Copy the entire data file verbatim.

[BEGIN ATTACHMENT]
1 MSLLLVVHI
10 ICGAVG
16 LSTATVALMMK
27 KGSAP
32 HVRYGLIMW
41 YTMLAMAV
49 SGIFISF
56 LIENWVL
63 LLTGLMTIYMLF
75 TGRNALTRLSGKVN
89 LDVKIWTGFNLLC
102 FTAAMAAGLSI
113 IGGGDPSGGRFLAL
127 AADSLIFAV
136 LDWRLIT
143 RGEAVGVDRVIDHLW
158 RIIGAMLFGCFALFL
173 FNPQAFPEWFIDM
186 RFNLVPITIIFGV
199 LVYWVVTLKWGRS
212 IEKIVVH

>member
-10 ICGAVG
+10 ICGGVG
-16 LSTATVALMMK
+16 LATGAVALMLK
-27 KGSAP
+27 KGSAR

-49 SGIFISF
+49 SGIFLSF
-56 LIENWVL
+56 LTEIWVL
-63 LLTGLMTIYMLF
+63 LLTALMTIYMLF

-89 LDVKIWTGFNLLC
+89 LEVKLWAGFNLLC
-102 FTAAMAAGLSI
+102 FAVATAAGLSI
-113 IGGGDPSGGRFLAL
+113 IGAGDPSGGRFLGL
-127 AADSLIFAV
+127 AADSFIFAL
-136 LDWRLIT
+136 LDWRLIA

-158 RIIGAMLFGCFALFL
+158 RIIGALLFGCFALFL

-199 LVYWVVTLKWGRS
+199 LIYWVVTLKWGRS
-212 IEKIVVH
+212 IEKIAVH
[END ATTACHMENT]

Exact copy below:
1 MSLLLVVHI
10 ICGAVG
16 LSTATVALMMK
27 KGSAP
32 HVRYGLIMW
41 YTMLAMAV
49 SGIFISF
56 LIENWVL
63 LLTGLMTIYMLF
75 TGRNALTRLSGKVN
89 LDVKIWTGFNLLC
102 FTAAMAAGLSI
113 IGGGDPSGGRFLAL
127 AADSLIFAV
136 LDWRLIT
143 RGEAVGVDRVIDHLW
158 RIIGAMLFGCFALFL
173 FNPQAFPEWFIDM
186 RFNLVPITIIFGV
199 LVYWVVTLKWGRS
212 IEKIVVH

>member
-10 ICGAVG
+10 ICGGVG
-16 LSTATVALMMK
+16 LATGAVALMLK
-27 KGSAP
+27 KGSAR

-49 SGIFISF
+49 SGIFLSF
-56 LIENWVL
+56 LTEIWVL
-63 LLTGLMTIYMLF
+63 LLTALMTIYMLF

-89 LDVKIWTGFNLLC
+89 LEVKLWAGFNLLC
-102 FTAAMAAGLSI
+102 FAVATAAGLSI
-113 IGGGDPSGGRFLAL
+113 IGAGDPSGGRFLGL
-127 AADSLIFAV
+127 AADSFIFAL
-136 LDWRLIT
+136 LDWRLIA

-158 RIIGAMLFGCFALFL
+158 RIIGALLFGCFALFL

-199 LVYWVVTLKWGRS
+199 LIYWVVTLKWGRS
-212 IEKIVVH
+212 IEKIAVH